David’s Robe

Brenda stood at the top of the familiar staircase in a very unfamiliar home and tied closed the robe that she had found in the master bathroom. The robe was thin, stretchy and an obscure moss green color. She looked at the sad thing as she put it over her naked body with a mixture of unease and nostalgia consuming her being. Years prior, when the robe was fluffy and emerald, it was her favorite thing to wear on a Saturday morning, because it smelt just like David. And it still did. But this Saturday morning, Brenda was wearing it for a much different reason: She needed something to wear down the staircase of shame to gather the pieces of her Friday night outfit. She knew that her dark grey pencil-skirt, matching fitted blazer and ruffled V-neck blouse were downstairs, somewhere. But between the passion, the lies and the margaritas, the details were a little blurry.

With each step of shame that she took down the familiar steps, she entered further into a strange deja vu that she could not pull herself out of. She pulled the faded green robe tighter across her waist and slowly crept down the stairs. With one hand, she gripped the railing much more forcefully than she needed to, and with the other she blocked her chest, as if to protect her heart from anything threatening. She remembered to skip the squeaky step, which was always such a nuisance, so she stretched her left leg over the third-to-last stair and stepped onto the second-to-last with a little more weight than the previous. Squeeeeaaak.

“Dammit,” she mouthed to herself as she hunched her shoulders, as if trying to hide from the sound. Wrong step.

“Good morning, beautiful.” David came flying around the corner from the kitchen wearing long white tube socks, plaid boxers, a stretched-out tank top and his signature thick black-framed glasses. His smile was angelic and sincere, which only made Brenda feel more shame. Years ago, that smile used to make Brenda feel warm inside—just like it did the night prior. But now that smile belonged to someone else.

“There’s some coffee brewing,” David said. “Do you still take one scoop of sugar and a splash of cream”—he lifted a brow—“darling?”

God, he’s good, she thought to herself. How did he remember that after so many years?

“Yes.” She looked down at her feet. “But you shouldn’t call me that, David.” It hurt her to say that because she wanted nothing more than to be his darling again. Though now that the margaritas were flushed from her system, she knew that she was no longer his muse, only an old love that happened to be sitting alone in their favorite bar when she returned to her hometown for a weekend.

David’s smile washed away. Now he was avoiding eye contact, too.

A few moments of silence passed before David looked at her again. He was bold enough to stare at her face, but not bold enough to look into her eyes. What she couldn’t see was that he missed her just as much as she missed him.

“Well,” he said, clearing his throat, “the coffee is just about done. We could drink it like . . .” He paused. “Old pals?” His eyes finally met hers as he gave a gentle smile, the same smile that convinced her to follow him home. Her own shameful eyes lightened and she could not help but smile back.

“I do love coffee.” She stepped down from the squeaky second step, forgetting there was one more step before the floor and she tripped, falling forward right into David’s arms.

“Easy tiger,” he teased as he held her tight. She was relieved. His hugs were always her favorite.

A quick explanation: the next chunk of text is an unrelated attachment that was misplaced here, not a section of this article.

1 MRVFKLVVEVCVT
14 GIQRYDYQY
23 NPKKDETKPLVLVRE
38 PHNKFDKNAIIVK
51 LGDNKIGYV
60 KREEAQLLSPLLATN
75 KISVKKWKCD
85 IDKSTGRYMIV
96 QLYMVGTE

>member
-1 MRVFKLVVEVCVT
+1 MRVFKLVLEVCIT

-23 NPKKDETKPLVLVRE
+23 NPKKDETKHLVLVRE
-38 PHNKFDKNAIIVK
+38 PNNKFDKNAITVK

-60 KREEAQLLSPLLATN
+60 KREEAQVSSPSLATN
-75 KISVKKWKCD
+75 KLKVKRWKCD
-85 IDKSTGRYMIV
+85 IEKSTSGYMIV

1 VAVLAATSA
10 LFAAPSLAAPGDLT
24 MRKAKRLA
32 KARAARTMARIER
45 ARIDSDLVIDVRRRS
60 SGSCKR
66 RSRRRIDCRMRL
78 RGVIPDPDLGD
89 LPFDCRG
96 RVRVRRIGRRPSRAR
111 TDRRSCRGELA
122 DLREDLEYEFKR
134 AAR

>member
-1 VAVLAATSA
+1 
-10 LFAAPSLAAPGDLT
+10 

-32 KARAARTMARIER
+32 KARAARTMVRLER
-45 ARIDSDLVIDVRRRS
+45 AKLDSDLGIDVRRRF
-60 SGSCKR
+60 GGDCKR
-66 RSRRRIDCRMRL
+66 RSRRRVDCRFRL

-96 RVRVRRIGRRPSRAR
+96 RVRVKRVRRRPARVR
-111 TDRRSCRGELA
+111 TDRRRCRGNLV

After a moment, she looked up at the wall behind David. A framed photograph hanging on the wall brought her back to reality. Where a picture of a young David, Brenda and their snowman Bobbie once hung, there was now a photograph of David kissing his smiling wife on the cheek in front of the Grand Canyon. Brenda had never seen his wife before, not even in a photograph. When news got out that David was seeing someone new, some of Brenda’s old friends had found out who she was and assured her that David’s new woman wasn’t nearly as pretty as Brenda was. And she believed it for all of these years until the taller, thinner, and blonder blue-eyed beauty stared right into Brenda’s round face. She felt sick. Not just because her friends had all lied to her and made her believe that she had at least left her relationship with a little bit of pride intact, but because she remembered being as happy with David as his wife was in the photograph. And now she ruined it for herself and for blondie. All the guilt and shame hit Brenda right in the heart, like a tidal wave.

“What are we doing, David?”

“We are getting coffee,” he answered, confused. He had no idea that she saw the picture hanging where their picture with Bobbie used to hang.

She pushed herself from his arms. “No, this. Us. Why am I here? You’re married. We tried this before, we tried us. It didn’t work.” She backed further away from him.

“I wanted it to work.” David crept closer, hoping to catch her eyes with his. “You left me.”

“I was scared, David.” A single tear rushed down her cheek. “We were so young. I couldn’t marry you yet.”

“You could have said ‘not now’ instead of running away.” His voice rose; he was beginning to shout. “You could have said anything instead of running away. I had no idea where you went! You were gone for months before I met Mallory. I was hurt too. I wanted answers, I wanted you. But you weren’t here. You weren’t anywhere.” He gently grabbed her chin with his left hand and raised her face to force eye contact. “Do you think that I don’t think about you every waking day? Do you think that I don’t wish you were my wife instead of her? I love you Brenda, that has never changed. And it never will.”

Brenda wiped her eyes and turned around to gather her things, the same way she had seven years before—the last time that David told her how much he loved her.